Tuesday: Hili dialogue

August 6, 2019 • 6:30 am

Good morning on Tuesday, August 6, 2019, National Root Beer Float Day (I use to drink a lot of those as a kid, but haven’t had one in decades). It’s also “A-bomb day” (see below), which means that it’s also Hiroshima Peace Memorial Day, when the victims of the first atomic bomb used in warfare are commemorated. It’s also National Fresh Breath Day, National Gossip Day, and Wiggle Your Toes Day (?).

Stuff that happened on August 6 includes the following:

  • 1787 – Sixty proof sheets of the Constitution of the United States are delivered to the Constitutional Convention in Philadelphia, Pennsylvania.

Here’s a copy of the proofs.  According to the Gilder Lehrman Institute of American History, “This copy of the draft of the Constitution was printed secretly for the delegates in August 1787. In order to make it easier for them to take notes it was printed with wide margins. Delegate Pierce Butler, one of the wealthiest slaveholders from South Carolina, owned and marked up this copy.”

More stuff from August 6:

  • 1890 – At Auburn Prison in New York, murderer William Kemmler becomes the first person to be executed by electric chair.

The execution was badly botched; read about it here. I don’t understand why anybody would think the electric chair is a humane way to execute someone.

  • 1914 – World War I: Serbia declares war on Germany; Austria declares war on Russia.
  • 1926 – Gertrude Ederle becomes the first woman to swim across the English Channel.

Five men had swum it before, but Ederle beat their record by a full two hours, completing the swim in 14 hours and 34 minutes, a record that stood until 1950.   Here’s a video of the occasion. She appears to have had musical accompaniment during her swim, and her feat was celebrated with a ticker-tape parade down Broadway:

  • 1930 – Judge Joseph Force Crater steps into a taxi in New York and disappears, never to be seen again.

This is perhaps the most famous missing-persons case in American history. There was no solution (the case was closed in 1979 with not a hint of what happened to the judge.

  • 1944 – The Warsaw Uprising occurs on August 1. It is brutally suppressed and all able-bodied men in Kraków are detained afterwards to prevent a similar uprising, the Kraków Uprising, that was planned but never carried out.
  • 1945 – World War II: Hiroshima, Japan is devastated when the atomic bomb “Little Boy” is dropped by the United States B-29 Enola Gay. Around 70,000 people are killed instantly, and some tens of thousands die in subsequent years from burns and radiation poisoning.

Here’s a movie of the bombing, recounted by the man who filmed it:

  • 1960 – Cuban Revolution: Cuba nationalizes American and foreign-owned property in the nation.
  • 1962 – Jamaica becomes independent from the United Kingdom.
  • 1965 – US President Lyndon B. Johnson signs the Voting Rights Act of 1965 into law.
  • 2012 – NASA’s Curiosity rover lands on the surface of Mars.

Notables born on this day include:

  • 1667 – Johann Bernoulli, Swiss mathematician (d. 1748)
  • 1766 – William Hyde Wollaston, English chemist and physicist (d. 1828)
  • 1809 – Alfred, Lord Tennyson, English poet (d. 1892)
  • 1881 – Alexander Fleming, Scottish biologist, pharmacologist, and botanist, Nobel Prize laureate (d. 1955)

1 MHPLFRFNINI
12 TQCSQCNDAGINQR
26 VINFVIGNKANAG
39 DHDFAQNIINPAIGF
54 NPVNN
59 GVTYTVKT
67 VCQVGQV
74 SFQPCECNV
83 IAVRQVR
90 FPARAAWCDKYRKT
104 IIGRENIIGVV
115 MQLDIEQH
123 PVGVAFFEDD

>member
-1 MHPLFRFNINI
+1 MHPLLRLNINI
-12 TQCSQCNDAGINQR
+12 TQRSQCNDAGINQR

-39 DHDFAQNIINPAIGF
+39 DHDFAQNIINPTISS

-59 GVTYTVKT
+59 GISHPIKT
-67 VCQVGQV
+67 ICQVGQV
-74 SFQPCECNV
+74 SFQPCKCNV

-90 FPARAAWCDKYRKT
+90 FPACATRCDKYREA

• 1902 – Dutch Schultz, American gangster (d. 1935)

Schultz was murdered by rival mobsters in 1935, who had shot him with rusty bullets to cause infection. He died 29 hours after the shooting, speaking gibberish. As Wikipedia reports:

Schultz’s last words were a strange stream-of-consciousness babble, spoken in his hospital bed to police officers who attempted to calm him and question him for useful information. Although the police were unable to extract anything coherent from Schultz, his rambling was fully transcribed by a police stenographer. These include:

A boy has never wept…nor dashed a thousand kin.
You can play jacks, and girls do that with a soft ball and do tricks with it.
Oh, Oh, dog Biscuit, and when he is happy he doesn’t get snappy.

Schultz’s last words have inspired a number of writers to devote works related to them. Beat Generation author William S. Burroughs published a screenplay in novel form titled The Last Words of Dutch Schultz in the early 1970s, while Robert Shea and Robert Anton Wilson connected Schultz’s words to a global Illuminati-related conspiracy, making them a major part of 1975’s The Illuminatus! Trilogy. (In Wilson’s and Shea’s story, Schultz’s ramblings are a coded message.) In his 1960 anthology Parodies,Dwight Macdonald presents Schultz’s last words as a parody of Gertrude Stein. In the novel Billy Bathgate, the protagonist used clues from Schultz’s deathbed ramblings to locate his hidden money.

I find the last line, about dog Biscuit, mesmerizing.

Other notables born on August 6 include:

  • 1911 – Lucille Ball, American actress, television producer and businesswoman (d. 1989)
  • 1928 – Andy Warhol, American painter and photographer (d. 1987)
  • 1934 – Chris Bonington, English mountaineer and author
  • 1970 – M. Night Shyamalan, Indian-American director, producer, and screenwriter
  • 1973 – Vera Farmiga, American actress

Here’s Bonington on Everest in 1985, which he first summited when he was 51 (he’d led a successful expedition before that, but didn’t get to the top). He was part of a Norwegian expedition this time; I’m not sure who the other person is.

Those who crossed the Rainbow Bridge on this day include:

  • 1637 – Ben Jonson, English poet and playwright (b. 1572)